One thing I am adamant about and determined to maintain is my training routine. Of all the things I’ve adapted to and compromised on since having kids, my training sessions are one of the few things I stubbornly will not give up or push further down the list of importance. It’s my “me” time. I make sure to schedule it with my husband the day before, with a not-so-subtle implication that this is a crucial contributor to my mood and overall disposition for that day. My husband has come to terms with that (mostly) and I (usually) am free of any guilt that I’m not with my kids because I really and truly need this time for myself. Though sometimes it’s hard to not compare myself to the younger, pre-kids me and wish I could spend two hours in the gym instead of a hurried 45-60 minutes!
We all go through different phases in our training life. We get older, priorities change, we have kids, new jobs … the list goes on. My training schedule today is so different than what it was like in college or while I was in grad school, and it’s definitely different than before I had kids. Four years ago, I was able to spend any amount of time at the gym; I did the workout of the day, stayed after to hang out with friends, taught my classes, and maybe worked on clean/snatch technique. After my oldest was born, I knew I had specific weaknesses that needed to be addressed before jumping back into my old training volume, not to mention all the new obstacles to work around, like having to take care of this little person whenever he needed me. I have to take my schedule into consideration and be understanding with myself when I have to miss a workout because my oldest is sick or I have zero energy because the baby was up every hour the previous night. I’m stubborn and will do my best to not let those situations interrupt my training schedule, but sometimes I need an objective voice to remind me that today was just a little bump in the road, not a plummet off a cliff into the ocean. I’ll pick back up where I left off tomorrow.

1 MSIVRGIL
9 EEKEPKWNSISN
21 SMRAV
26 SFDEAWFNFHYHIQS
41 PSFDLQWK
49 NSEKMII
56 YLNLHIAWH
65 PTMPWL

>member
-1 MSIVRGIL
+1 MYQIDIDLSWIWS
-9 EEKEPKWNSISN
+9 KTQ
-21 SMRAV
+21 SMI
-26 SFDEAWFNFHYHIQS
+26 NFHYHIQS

Juggling all the roles I need to be in life - wife, mother, coach, employee - is a constant learning experience. Usually as soon I think I have everything figured out, something changes. No amount of preparation or scheduling or practice could have prepared me for the difficulty of balancing my personal fitness and health with being a mother. One thing I have realized over time is that taking care of my kids involves me also taking care of myself. In this transition from athlete to mother/athlete I’ve found a few strategies that were necessary in the process. The most important step was reframing my goals into something more realistic. This means taking everything into consideration - time constraints, sleep (or lack thereof), less meal prep and timing, rushed warm ups and cool downs - and creating a more specific and defined list of goals that are doable for where I’m at in this stage of my life. Along with that comes defining a new list of priorities. I’ve had to make peace with the things I’m going to let go, like the laundry that has been sitting for days in need of folding in my laundry room. I focus on learning to function with the temporary sleep deprivation that causes my training intensity to drop, and my recovery capacity to be compromised. Ultimately, I am aiming to become the premier multitask-er. I try to multitask while feeding a baby and reading or watching training videos and even writing programs in my Google Sheets app. Heck, most of this article was written on my iPhone between the hours of 4 and 7am. It’s 6:49 in the morning as I write this, and I’m ok with that.
Being a parent is one huge learning process from the start, and I constantly wonder what is the “right” way. I think one thing we can all agree on is we want to give our kids everything they could ever need in life. As the days turn into months and years, my idea of what that means changes. Being a good mother while also not losing my physical health is not only something I need, it’s something my kids need as well.